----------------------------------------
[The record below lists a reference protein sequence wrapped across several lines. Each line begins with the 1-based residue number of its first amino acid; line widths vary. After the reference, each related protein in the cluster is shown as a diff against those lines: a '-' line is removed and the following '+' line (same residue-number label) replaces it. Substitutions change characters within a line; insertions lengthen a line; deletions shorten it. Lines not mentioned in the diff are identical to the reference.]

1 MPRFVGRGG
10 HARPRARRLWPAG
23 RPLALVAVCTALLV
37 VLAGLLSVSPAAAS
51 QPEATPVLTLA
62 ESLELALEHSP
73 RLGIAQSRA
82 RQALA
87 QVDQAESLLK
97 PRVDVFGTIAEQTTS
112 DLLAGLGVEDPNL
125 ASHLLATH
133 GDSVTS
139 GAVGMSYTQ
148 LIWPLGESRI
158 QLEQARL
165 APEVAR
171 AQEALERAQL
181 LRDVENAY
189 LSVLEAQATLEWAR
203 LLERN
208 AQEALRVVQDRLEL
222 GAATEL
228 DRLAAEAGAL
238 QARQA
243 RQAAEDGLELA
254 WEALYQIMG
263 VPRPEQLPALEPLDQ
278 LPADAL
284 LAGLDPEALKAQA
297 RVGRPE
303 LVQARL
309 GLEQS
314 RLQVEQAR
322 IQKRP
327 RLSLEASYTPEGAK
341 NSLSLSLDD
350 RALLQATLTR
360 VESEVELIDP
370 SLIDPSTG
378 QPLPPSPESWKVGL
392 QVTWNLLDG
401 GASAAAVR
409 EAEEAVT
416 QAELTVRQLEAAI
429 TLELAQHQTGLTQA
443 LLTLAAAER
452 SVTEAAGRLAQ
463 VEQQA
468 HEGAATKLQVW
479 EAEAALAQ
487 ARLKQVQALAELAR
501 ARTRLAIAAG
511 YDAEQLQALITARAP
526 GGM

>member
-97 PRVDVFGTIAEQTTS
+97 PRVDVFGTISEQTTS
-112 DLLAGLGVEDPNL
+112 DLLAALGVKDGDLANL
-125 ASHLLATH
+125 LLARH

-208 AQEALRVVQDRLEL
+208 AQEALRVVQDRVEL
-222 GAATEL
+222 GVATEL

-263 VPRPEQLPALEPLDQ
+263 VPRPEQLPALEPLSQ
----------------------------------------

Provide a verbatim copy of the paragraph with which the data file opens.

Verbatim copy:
[The record below lists a reference protein sequence wrapped across several lines. Each line begins with the 1-based residue number of its first amino acid; line widths vary. After the reference, each related protein in the cluster is shown as a diff against those lines: a '-' line is removed and the following '+' line (same residue-number label) replaces it. Substitutions change characters within a line; insertions lengthen a line; deletions shorten it. Lines not mentioned in the diff are identical to the reference.]